It appears that things happen every five hundred years to shake up the world and what settles out is different than what was before. That which shakes the world is hard to define. Science, technology and culture are all shifting. In the west, eastern ideas about religion, life, and death are forcing people to think differently. In the east, Christianity and western economic and political thought are forcing people to change their worldviews. And the realization that we are one people all inhabiting the same planet is having a major impact on the world. As the west moves towards post-Christian thoughts and practices, it is incorporating ideas from the east but also from science. And what is emerging is spreading that new gospel in new ways through technology. It is there in the blending that I think the next flower will blossom. I think this new epoch will emerge out of a blending of east/west, science/religion and the break down of dualism. Philosophy, theology and politics will all have to be rethought in light of new technology and new responsibility towards the whole. It is not us/them, or you/me... but rather we. This new thought will include the greater environment as part of the human being.

Another theme which is overlooked in the book is that each epoch is also ushered in with violence. That which was before does not want to change into that which is coming and so lashes out violently to stop the change. The usual response is to lash back with self defense and often violence, as well to bring in the radical change. History settles out and forgets the names and faces of the dead on both sides. Today war still rages. But how does that warfare fit into changing times and thoughts? And who is waging the war: the old stalwarts refusing to change, or the revolutionaries helping to emerge a new worldview? This is one of those moments when we stand too close in time to know what history will say in the future about today.

What will emerge will blend the threads of the current trends into a new fabric of reality that will greatly challenge and frustrate that which was. It cannot be just the continuation of what was, but must be an internal change with external consequences. And again, beccause we stand so close, it is hard to say what or who will force that change; but change is occurring.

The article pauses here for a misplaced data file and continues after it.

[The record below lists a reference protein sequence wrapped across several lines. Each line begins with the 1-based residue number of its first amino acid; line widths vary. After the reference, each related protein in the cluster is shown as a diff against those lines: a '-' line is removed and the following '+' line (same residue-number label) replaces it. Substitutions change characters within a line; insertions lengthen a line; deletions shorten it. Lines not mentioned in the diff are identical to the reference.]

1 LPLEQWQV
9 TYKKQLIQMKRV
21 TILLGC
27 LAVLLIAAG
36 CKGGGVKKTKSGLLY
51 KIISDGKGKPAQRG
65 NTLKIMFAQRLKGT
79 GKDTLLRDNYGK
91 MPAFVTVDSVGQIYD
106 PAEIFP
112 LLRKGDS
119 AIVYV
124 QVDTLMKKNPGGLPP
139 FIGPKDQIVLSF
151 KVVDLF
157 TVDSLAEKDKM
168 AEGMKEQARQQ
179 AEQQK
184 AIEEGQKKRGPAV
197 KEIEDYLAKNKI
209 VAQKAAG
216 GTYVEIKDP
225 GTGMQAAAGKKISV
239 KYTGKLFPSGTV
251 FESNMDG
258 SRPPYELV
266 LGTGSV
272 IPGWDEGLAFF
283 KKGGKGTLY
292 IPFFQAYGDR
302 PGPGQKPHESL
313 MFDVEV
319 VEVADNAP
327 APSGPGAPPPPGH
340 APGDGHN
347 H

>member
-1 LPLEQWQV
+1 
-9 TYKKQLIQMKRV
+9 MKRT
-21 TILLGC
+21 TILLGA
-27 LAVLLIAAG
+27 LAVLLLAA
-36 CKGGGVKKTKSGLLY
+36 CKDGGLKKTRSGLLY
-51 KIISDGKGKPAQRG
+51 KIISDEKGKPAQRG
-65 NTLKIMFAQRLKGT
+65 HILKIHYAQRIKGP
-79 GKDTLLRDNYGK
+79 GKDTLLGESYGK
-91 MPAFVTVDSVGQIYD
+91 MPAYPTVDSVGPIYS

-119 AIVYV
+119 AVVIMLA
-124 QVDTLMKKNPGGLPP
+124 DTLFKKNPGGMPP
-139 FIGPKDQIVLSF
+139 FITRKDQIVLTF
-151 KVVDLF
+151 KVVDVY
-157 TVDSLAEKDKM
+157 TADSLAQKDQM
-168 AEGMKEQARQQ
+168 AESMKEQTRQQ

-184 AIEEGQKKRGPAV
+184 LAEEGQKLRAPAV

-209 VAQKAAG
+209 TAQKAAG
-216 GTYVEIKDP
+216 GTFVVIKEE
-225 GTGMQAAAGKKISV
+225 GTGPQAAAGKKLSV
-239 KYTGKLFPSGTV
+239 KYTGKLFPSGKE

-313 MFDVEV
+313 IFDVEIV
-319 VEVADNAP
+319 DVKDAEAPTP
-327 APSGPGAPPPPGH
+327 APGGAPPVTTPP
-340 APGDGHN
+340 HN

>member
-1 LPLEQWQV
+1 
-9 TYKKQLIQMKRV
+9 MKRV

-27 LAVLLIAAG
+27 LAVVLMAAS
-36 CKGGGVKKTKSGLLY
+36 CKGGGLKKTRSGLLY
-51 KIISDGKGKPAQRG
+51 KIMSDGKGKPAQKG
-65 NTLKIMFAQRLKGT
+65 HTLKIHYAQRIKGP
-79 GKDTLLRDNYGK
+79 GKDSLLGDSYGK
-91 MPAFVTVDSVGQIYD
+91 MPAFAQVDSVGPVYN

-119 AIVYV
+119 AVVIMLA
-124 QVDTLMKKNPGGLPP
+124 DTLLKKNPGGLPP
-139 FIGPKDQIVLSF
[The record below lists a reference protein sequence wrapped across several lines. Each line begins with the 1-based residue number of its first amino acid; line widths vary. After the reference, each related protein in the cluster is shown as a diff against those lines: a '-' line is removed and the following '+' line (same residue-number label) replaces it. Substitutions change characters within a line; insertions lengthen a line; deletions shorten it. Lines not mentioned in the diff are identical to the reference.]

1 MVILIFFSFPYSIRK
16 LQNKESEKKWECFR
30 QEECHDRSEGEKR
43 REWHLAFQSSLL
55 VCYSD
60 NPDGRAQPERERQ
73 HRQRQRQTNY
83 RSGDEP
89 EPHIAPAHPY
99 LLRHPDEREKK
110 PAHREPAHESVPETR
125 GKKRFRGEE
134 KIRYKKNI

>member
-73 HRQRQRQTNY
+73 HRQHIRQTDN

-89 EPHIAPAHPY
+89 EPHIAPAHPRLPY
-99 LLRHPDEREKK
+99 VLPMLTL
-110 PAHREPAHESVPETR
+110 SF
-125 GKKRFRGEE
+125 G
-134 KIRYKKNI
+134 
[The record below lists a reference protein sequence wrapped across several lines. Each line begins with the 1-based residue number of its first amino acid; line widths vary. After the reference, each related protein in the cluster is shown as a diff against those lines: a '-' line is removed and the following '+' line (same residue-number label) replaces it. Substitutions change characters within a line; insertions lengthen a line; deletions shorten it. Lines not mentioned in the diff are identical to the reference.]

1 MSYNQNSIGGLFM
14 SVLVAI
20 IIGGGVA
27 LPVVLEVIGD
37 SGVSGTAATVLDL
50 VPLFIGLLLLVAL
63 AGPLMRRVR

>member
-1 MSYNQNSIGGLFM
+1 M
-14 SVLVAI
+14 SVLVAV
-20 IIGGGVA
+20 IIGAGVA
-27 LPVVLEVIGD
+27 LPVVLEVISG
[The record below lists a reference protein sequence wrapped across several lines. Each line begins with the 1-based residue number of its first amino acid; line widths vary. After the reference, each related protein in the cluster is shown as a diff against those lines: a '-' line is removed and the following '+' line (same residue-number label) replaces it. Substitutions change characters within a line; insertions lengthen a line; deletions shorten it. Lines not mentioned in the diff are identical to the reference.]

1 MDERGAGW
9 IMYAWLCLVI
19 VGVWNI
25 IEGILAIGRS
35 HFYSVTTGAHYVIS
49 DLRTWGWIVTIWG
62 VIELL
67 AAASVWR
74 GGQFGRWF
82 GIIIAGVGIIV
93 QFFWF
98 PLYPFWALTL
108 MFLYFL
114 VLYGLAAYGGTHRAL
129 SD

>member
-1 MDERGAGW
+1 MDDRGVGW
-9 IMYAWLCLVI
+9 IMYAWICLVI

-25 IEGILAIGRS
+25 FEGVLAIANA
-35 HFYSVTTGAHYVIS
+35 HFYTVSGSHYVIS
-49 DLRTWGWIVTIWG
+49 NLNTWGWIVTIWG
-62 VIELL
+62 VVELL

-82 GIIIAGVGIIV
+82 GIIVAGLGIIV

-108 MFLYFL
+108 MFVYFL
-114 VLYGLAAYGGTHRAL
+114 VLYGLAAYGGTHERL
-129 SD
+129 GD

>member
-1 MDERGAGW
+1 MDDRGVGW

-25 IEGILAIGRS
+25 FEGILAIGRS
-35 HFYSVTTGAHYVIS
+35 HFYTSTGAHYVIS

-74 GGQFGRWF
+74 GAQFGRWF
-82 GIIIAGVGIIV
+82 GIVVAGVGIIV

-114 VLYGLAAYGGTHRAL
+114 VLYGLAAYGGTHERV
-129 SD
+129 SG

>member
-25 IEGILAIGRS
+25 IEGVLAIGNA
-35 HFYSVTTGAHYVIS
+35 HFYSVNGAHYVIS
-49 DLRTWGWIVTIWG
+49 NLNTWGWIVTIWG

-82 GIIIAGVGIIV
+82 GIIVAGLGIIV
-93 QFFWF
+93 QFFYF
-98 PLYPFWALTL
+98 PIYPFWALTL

Wednesday, June 10, 2009

Garbage day and economic justice

Tuesday is garbage day. Not that big of a day unless you forget to take the can to the street and it is extra full. But I also think that it is a sign of the times.

I remember as a kid garbage day was a big deal. The big white truck would roll up with two guys holding on to the back for dear life. The truck would stop at the cans: one, two or three metal cans all piled with bags, boxes and loose garbage. The men would jump off the back of the truck, toss the garbage into the back, pull a lever and press a button. Then the truck would whirl and whine and an arm would somehow push all that garbage up inside... I mean what action! and those brave men holding on to the truck as it sped down the road to the next house.

And then sometime in high school the trucks went robotic.

Now a big arm drops down, grabs the one big green plastic can and scoops it up dumping its contents straight into the top of the truck. Very smooth and efficient. And if you have more than will fit in the one can... perhaps your neighbor has a little room, or wait until next week, or wait until the city has a special clean up day.

But even all of that is not the point.

With the new fancy robotic arm trucks, the work force diminished by two thirds. Now all you need is a driver. So what happened to the two men who risked life and limb on the back of the truck? Now that we don't pay for them, do we get a discount rate on garbage pick up? No, because the city had to buy new trucks and matching cans. But certainly by now the trucks have been paid off. And there is the rub... with technology and the workplace, technology and economic growth, technology and societal development. I am not anti-technology. I just think we need to use some wisdom when it comes to incorporating technology into our lives.

The idea of introducing technology into the workplace, or society as a whole is to save time. At work, time is money. Save time to save money. Does that money saved make it down the ladder to the consumer, or just into the pocketbooks of the CEO, managers and board members? Business is business. I would hope that good business is wise business. But it appears that good business is concerned less with its workforce, its effect on society and the environment, than with profit margins. Can we have just and responsible business within capitalism?